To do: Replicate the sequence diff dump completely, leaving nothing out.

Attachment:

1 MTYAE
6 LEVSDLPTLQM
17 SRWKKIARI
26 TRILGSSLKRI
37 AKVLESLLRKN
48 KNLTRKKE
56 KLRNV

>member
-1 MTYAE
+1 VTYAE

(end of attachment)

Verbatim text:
1 MTYAE
6 LEVSDLPTLQM
17 SRWKKIARI
26 TRILGSSLKRI
37 AKVLESLLRKN
48 KNLTRKKE
56 KLRNV

>member
-1 MTYAE
+1 VTYAE